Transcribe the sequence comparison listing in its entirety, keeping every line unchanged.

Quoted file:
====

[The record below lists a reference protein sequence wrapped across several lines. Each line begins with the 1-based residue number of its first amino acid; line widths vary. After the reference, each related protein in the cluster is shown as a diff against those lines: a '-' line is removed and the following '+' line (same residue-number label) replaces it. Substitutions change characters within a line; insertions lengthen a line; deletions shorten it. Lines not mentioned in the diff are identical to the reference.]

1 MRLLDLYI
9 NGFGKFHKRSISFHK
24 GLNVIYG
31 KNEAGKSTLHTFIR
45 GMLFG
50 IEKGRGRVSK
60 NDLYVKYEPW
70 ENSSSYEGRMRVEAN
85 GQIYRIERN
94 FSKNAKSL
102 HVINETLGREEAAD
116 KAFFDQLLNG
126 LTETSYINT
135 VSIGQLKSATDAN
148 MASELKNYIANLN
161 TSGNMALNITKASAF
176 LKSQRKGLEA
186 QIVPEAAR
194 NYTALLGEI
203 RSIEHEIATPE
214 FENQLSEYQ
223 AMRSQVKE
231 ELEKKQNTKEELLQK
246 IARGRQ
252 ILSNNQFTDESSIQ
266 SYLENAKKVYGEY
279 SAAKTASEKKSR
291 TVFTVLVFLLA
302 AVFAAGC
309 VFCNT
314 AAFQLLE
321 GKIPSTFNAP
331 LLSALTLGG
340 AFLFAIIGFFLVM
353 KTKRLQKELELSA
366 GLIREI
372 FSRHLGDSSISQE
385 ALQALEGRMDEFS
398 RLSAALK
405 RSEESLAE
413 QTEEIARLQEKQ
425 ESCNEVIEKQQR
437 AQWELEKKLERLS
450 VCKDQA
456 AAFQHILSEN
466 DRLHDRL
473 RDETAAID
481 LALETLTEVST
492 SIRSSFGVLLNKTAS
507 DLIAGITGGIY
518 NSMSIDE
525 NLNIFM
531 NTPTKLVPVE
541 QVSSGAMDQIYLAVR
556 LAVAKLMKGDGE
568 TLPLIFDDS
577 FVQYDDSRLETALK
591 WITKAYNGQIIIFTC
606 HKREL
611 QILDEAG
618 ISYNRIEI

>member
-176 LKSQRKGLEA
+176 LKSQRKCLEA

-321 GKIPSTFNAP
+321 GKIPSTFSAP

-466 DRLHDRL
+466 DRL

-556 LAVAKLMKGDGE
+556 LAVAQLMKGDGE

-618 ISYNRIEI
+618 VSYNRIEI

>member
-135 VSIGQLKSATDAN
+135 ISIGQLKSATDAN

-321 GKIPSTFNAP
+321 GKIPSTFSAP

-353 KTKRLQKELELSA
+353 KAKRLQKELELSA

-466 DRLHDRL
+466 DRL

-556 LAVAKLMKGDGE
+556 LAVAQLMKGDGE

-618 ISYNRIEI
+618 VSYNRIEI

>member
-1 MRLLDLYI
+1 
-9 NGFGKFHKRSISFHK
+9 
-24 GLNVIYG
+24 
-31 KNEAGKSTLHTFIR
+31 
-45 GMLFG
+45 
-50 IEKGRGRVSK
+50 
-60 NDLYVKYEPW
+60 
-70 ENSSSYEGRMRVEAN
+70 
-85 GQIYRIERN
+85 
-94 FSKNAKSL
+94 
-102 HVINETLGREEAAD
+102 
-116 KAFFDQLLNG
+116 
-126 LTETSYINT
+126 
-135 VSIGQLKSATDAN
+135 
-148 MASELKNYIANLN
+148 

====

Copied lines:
[The record below lists a reference protein sequence wrapped across several lines. Each line begins with the 1-based residue number of its first amino acid; line widths vary. After the reference, each related protein in the cluster is shown as a diff against those lines: a '-' line is removed and the following '+' line (same residue-number label) replaces it. Substitutions change characters within a line; insertions lengthen a line; deletions shorten it. Lines not mentioned in the diff are identical to the reference.]

1 MRLLDLYI
9 NGFGKFHKRSISFHK
24 GLNVIYG
31 KNEAGKSTLHTFIR
45 GMLFG
50 IEKGRGRVSK
60 NDLYVKYEPW
70 ENSSSYEGRMRVEAN
85 GQIYRIERN
94 FSKNAKSL
102 HVINETLGREEAAD
116 KAFFDQLLNG
126 LTETSYINT
135 VSIGQLKSATDAN
148 MASELKNYIANLN
161 TSGNMALNITKASAF
176 LKSQRKGLEA
186 QIVPEAAR
194 NYTALLGEI
203 RSIEHEIATPE
214 FENQLSEYQ
223 AMRSQVKE
231 ELEKKQNTKEELLQK
246 IARGRQ
252 ILSNNQFTDESSIQ
266 SYLENAKKVYGEY
279 SAAKTASEKKSR
291 TVFTVLVFLLA
302 AVFAAGC
309 VFCNT
314 AAFQLLE
321 GKIPSTFNAP
331 LLSALTLGG
340 AFLFAIIGFFLVM
353 KTKRLQKELELSA
366 GLIREI
372 FSRHLGDSSISQE
385 ALQALEGRMDEFS
398 RLSAALK
405 RSEESLAE
413 QTEEIARLQEKQ
425 ESCNEVIEKQQR
437 AQWELEKKLERLS
450 VCKDQA
456 AAFQHILSEN
466 DRLHDRL
473 RDETAAID
481 LALETLTEVST
492 SIRSSFGVLLNKTAS
507 DLIAGITGGIY
518 NSMSIDE
525 NLNIFM
531 NTPTKLVPVE
541 QVSSGAMDQIYLAVR
556 LAVAKLMKGDGE
568 TLPLIFDDS
577 FVQYDDSRLETALK
591 WITKAYNGQIIIFTC
606 HKREL
611 QILDEAG
618 ISYNRIEI

>member
-176 LKSQRKGLEA
+176 LKSQRKCLEA

-321 GKIPSTFNAP
+321 GKIPSTFSAP

-466 DRLHDRL
+466 DRL

-556 LAVAKLMKGDGE
+556 LAVAQLMKGDGE

-618 ISYNRIEI
+618 VSYNRIEI

>member
-135 VSIGQLKSATDAN
+135 ISIGQLKSATDAN

-321 GKIPSTFNAP
+321 GKIPSTFSAP

-353 KTKRLQKELELSA
+353 KAKRLQKELELSA

-466 DRLHDRL
+466 DRL

-556 LAVAKLMKGDGE
+556 LAVAQLMKGDGE

-618 ISYNRIEI
+618 VSYNRIEI

>member
-1 MRLLDLYI
+1 
-9 NGFGKFHKRSISFHK
+9 
-24 GLNVIYG
+24 
-31 KNEAGKSTLHTFIR
+31 
-45 GMLFG
+45 
-50 IEKGRGRVSK
+50 
-60 NDLYVKYEPW
+60 
-70 ENSSSYEGRMRVEAN
+70 
-85 GQIYRIERN
+85 
-94 FSKNAKSL
+94 
-102 HVINETLGREEAAD
+102 
-116 KAFFDQLLNG
+116 
-126 LTETSYINT
+126 
-135 VSIGQLKSATDAN
+135 
-148 MASELKNYIANLN
+148 